It's remarkable to think that Southwark Playhouse only staged its first musical last January: less than two years on and it's no joke to say that the intimate venue stands as London's foremost destination for musical revivals in a 2012 where an Olympics-wary West End has rather lost its nerve.
The director responsible for most of these is Thom Southerland, and following 'Parade' and 'Mack & Mabel', it looks like another sellout smash is on the cards with his adaptation of Blake Edwards, Henry Mancini and Leslie Bricusse's oddball 1995 musical about sexual shenanigans in '30s Paris.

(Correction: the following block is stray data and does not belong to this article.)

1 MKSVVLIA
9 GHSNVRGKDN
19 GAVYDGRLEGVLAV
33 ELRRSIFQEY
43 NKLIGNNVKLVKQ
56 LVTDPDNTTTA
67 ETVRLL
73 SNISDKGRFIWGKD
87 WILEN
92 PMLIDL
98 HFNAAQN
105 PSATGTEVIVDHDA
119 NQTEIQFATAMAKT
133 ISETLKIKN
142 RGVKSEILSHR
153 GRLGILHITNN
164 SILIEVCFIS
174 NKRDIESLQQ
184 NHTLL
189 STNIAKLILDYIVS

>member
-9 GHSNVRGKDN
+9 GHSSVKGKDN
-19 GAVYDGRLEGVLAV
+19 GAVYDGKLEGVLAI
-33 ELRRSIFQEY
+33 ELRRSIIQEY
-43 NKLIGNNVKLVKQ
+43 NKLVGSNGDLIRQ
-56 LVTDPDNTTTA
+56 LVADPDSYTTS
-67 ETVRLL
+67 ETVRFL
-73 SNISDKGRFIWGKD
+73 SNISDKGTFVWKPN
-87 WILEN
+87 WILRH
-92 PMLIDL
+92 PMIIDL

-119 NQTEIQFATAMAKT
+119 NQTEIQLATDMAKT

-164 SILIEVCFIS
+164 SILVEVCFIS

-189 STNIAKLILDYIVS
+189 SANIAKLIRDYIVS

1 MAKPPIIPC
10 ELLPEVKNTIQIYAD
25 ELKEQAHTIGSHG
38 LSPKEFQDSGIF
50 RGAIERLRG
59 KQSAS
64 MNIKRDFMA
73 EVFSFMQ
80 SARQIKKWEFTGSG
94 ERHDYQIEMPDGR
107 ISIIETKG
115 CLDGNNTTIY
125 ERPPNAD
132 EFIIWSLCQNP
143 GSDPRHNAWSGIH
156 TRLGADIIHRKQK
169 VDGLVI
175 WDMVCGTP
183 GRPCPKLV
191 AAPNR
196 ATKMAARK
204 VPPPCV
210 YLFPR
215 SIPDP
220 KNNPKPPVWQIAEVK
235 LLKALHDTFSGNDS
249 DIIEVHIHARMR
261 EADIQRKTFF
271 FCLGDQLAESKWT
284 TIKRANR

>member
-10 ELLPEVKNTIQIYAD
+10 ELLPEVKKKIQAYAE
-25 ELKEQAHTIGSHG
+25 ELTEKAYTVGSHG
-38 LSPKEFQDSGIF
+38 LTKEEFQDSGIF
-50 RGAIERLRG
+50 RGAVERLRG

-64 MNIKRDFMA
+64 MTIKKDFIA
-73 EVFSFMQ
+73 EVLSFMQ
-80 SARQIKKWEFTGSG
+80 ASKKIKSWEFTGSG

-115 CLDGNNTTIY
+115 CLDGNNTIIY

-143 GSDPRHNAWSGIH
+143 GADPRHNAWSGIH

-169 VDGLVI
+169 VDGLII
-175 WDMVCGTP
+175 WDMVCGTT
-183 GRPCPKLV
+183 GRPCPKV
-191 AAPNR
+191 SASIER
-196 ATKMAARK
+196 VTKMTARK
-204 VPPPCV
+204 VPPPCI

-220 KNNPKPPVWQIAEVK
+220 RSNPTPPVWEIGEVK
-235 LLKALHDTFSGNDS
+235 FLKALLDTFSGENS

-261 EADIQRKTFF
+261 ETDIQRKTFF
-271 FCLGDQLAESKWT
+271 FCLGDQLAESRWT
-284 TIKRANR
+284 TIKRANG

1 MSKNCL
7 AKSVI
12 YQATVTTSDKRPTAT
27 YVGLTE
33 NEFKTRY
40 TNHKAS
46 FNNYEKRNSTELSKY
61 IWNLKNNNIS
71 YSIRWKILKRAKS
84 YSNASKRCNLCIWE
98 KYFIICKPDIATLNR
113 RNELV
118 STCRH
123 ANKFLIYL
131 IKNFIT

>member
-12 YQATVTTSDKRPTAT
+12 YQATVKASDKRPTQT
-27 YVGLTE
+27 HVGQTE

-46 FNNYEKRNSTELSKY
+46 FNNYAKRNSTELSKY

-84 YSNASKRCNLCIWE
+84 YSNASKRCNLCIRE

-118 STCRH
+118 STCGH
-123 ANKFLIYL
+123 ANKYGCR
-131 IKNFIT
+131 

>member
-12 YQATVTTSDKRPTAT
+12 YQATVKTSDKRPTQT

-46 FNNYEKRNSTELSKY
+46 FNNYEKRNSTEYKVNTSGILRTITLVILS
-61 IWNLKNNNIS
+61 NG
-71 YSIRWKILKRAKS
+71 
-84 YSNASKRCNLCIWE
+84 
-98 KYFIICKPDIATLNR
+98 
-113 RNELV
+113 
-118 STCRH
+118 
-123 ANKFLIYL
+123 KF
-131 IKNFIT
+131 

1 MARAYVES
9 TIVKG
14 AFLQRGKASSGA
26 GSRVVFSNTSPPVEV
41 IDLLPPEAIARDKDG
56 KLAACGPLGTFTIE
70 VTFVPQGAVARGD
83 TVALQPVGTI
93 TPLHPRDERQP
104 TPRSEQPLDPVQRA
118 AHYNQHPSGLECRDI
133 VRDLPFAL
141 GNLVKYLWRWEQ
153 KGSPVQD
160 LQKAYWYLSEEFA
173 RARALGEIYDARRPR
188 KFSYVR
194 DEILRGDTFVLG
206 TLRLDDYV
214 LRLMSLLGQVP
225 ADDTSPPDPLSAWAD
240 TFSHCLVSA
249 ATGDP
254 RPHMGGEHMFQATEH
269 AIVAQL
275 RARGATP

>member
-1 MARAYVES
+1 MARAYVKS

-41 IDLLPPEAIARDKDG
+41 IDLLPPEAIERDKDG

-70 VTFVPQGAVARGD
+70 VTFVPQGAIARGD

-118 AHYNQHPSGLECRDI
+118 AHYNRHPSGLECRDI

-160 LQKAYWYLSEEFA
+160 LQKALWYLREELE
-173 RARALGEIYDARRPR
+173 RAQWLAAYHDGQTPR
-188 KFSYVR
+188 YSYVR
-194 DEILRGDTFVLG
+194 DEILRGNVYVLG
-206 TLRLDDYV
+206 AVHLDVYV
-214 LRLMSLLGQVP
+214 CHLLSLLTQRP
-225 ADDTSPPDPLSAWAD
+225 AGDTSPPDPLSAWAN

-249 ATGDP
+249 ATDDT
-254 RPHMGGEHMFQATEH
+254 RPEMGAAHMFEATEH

Waspishly funny, with a couple of killer numbers, 'Victor/Victoria' is nonetheless a wildly hokey affair, detailing failed soprano Victoria's utterly improbable reinvention as Victor, Paris's number one female impersonator.
What turns it into something very special here, though, is Anna Francolini's ego-free, huge-hearted turn in the title role(s). Throwing herself into the melee with impeccable physical and comic timing, and not a jot of vanity, it's a big enough performance to dominate the largest of stages: in the tiny Playhouse it's like having a million volts shot up your spine. Huge credit too to Lee Proud, whose scorching choreography is the equal of anything you'll see on the West End.